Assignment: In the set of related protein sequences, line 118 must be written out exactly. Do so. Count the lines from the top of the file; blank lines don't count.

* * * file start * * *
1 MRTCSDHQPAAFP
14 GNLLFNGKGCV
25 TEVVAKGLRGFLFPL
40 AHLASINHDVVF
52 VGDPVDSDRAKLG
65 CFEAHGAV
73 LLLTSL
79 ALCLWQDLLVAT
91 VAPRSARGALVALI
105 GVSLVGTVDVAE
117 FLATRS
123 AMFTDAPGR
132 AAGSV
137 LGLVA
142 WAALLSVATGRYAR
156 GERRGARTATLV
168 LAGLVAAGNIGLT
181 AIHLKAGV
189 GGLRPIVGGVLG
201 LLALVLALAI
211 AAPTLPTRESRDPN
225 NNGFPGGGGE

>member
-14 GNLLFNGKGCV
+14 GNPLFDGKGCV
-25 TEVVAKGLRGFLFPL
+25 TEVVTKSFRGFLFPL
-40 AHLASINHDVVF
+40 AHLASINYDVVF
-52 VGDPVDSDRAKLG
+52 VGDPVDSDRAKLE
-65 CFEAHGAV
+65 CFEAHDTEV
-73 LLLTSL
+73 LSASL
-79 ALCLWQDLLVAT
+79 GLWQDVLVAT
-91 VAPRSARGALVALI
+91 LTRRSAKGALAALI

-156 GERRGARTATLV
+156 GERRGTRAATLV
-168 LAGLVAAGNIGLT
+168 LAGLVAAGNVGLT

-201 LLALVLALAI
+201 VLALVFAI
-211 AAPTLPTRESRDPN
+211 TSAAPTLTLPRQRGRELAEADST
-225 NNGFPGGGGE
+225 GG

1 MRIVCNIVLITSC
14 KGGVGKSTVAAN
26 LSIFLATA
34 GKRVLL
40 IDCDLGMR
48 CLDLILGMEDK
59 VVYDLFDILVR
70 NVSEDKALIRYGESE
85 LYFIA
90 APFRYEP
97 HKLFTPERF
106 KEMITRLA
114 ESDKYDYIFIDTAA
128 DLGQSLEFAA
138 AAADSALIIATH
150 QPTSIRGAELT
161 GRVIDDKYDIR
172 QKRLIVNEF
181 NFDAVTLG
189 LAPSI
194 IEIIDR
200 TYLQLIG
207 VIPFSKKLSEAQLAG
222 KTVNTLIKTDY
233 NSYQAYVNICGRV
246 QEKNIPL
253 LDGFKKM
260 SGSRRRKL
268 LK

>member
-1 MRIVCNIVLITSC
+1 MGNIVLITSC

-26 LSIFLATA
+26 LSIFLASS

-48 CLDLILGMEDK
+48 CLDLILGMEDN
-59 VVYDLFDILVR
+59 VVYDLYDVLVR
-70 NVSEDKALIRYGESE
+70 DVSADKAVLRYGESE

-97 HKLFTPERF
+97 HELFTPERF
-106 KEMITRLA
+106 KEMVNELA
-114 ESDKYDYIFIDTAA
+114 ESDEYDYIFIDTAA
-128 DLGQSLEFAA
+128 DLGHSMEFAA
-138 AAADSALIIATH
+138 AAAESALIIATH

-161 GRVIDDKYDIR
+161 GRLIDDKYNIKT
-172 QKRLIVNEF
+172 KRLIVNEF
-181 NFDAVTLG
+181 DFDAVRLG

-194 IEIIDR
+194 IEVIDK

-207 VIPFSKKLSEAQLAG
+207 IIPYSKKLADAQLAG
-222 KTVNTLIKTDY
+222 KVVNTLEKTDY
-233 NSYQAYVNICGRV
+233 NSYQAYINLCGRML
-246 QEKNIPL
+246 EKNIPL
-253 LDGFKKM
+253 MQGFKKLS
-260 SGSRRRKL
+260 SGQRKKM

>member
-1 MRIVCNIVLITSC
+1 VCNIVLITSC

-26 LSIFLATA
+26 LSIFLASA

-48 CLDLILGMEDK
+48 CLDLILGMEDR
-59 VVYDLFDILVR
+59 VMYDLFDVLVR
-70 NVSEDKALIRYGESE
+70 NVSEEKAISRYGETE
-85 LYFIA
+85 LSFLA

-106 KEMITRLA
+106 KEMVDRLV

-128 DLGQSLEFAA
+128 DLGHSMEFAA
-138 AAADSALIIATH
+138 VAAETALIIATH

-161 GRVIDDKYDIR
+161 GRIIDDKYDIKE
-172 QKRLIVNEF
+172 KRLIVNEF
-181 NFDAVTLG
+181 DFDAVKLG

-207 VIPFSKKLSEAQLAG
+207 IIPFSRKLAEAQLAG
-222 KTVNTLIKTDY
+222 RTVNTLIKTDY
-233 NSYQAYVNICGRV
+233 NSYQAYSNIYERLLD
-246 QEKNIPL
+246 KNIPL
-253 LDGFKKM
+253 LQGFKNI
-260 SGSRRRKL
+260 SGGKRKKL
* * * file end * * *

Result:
-260 SGSRRRKL